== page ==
• Cut: On
  • Chorus: 0.10Hz. 0.05
  • Reflect: 0Db
  • Diffuse: 4Db
  • Wet:100%

So that’s the very basic frozen reverb. You can try it out now just to make sure it works: play your synth sound through the reverb. As the settings are right now it will just sound like a reverb.  So press the Freeze button to check that the reverb freezes.

Here in this audio example you’ll hear me play three notes through the reverb, then I play them again and press “Freeze”

This is the beginning of our journey into space!

What exactly is a Reverb Freeze doing?

What Freeze does is hold and recirculate the audio in the reverb’s diffusion network so this causes the audio to sustain infinitely. You might be familiar with more typical types of audio feedback which tend to sound like a howl or screech. In the frozen reverb the diffusion network prevents this as it “diffuses” the sound, that means each little chunk of sound is being shuffled and having the phase “decorrelated” (which means it’s no longer aligned where it once was). Each time a little piece of sound moves around the loop it’s shuffled again, meaning that the sound is never the same and never sounding “stuck” , so we never hear the howl tone.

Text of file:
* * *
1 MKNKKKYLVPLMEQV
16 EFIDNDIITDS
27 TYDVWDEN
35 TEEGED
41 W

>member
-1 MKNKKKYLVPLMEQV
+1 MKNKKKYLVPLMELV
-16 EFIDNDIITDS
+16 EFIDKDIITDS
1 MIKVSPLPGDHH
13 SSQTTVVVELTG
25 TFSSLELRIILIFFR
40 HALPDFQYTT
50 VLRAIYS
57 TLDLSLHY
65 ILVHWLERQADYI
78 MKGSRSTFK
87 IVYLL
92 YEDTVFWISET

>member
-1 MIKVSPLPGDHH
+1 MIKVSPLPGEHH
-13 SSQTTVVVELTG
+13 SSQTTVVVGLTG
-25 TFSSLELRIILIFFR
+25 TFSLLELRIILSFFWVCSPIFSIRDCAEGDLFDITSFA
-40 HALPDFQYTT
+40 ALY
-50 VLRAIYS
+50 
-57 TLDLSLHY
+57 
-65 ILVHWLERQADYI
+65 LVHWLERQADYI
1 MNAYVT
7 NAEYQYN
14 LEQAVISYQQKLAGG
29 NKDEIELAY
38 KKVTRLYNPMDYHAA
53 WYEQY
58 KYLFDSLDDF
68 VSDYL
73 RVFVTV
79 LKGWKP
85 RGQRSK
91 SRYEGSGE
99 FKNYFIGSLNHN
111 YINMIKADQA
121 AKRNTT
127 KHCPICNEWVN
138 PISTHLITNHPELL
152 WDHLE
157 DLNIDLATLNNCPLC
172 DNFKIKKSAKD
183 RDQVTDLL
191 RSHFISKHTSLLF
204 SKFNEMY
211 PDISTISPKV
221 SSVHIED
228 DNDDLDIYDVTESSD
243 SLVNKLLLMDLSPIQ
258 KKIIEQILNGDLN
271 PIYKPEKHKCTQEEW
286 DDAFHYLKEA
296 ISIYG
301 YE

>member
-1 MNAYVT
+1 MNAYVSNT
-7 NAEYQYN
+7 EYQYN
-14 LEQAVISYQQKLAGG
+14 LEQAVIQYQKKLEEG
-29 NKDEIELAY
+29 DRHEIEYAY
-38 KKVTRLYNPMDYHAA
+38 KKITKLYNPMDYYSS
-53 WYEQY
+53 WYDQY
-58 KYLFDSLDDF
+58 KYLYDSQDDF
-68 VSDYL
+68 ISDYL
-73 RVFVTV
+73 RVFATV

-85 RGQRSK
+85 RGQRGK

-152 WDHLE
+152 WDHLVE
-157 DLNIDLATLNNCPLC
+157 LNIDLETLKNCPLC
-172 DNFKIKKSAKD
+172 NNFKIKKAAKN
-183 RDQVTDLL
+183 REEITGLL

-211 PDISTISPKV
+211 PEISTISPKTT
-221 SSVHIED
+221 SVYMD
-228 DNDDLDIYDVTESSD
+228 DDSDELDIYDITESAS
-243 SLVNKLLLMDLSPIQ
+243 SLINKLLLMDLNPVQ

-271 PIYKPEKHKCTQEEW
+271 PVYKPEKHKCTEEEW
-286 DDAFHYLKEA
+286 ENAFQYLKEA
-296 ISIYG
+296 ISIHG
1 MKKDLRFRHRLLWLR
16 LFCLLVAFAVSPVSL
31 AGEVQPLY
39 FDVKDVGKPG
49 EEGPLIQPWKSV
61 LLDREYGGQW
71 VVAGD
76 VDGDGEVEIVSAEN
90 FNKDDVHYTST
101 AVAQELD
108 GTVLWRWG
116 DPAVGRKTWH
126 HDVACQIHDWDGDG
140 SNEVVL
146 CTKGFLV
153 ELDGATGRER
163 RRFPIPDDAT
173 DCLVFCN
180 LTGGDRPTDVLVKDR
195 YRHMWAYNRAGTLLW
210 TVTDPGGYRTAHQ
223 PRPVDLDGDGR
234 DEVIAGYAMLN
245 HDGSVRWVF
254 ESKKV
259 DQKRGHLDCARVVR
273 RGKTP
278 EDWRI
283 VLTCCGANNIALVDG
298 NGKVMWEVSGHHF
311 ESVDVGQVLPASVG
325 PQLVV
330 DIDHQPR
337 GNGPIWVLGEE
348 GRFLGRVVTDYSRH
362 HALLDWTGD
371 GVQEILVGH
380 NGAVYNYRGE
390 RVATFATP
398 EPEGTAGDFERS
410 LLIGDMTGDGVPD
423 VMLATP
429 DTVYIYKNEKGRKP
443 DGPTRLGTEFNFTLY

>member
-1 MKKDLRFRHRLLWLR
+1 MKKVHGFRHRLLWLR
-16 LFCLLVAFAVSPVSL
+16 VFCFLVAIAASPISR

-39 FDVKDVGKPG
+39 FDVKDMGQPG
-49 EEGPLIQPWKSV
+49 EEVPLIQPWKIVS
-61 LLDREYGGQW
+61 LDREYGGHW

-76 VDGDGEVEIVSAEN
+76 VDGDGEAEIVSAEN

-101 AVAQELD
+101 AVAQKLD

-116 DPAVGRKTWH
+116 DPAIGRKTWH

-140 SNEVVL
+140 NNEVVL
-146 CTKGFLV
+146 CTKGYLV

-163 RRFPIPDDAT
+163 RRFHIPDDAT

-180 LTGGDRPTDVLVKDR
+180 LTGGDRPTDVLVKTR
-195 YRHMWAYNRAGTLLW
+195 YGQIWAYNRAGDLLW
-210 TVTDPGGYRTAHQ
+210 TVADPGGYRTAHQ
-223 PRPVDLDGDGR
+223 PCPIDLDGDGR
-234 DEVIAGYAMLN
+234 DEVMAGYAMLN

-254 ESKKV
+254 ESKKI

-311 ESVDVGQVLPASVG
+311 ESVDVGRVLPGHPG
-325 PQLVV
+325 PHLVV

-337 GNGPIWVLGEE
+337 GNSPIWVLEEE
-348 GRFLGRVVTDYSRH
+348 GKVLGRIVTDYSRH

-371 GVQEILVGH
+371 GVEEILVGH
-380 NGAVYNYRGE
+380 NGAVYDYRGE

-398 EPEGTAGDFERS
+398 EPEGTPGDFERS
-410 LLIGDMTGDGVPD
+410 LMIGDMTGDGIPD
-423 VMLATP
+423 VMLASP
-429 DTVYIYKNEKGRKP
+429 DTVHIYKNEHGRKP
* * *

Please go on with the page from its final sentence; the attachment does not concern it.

What are the Freeze Functions doing?

The “Freeze” button activates the infinitely sustaining feedback loop in the diffusion network, and the Diffuse volume control turns the volume of that buffer up and down.

Beneath the Freeze button are two buttons which may work in the opposite way that you think. The “Flat” button tells the frozen reverb to ignore the diffusion network filter.  The diffusion network filter is the box above which will apply a filter to the feedback network, slowly rolling off the top end. If the Flat switch is active then the diffusion network is not filtered and will stay spectrally the same. If the Flat switch is off, then the filter is on (!) and the feedback of diffusion will slowly filter away.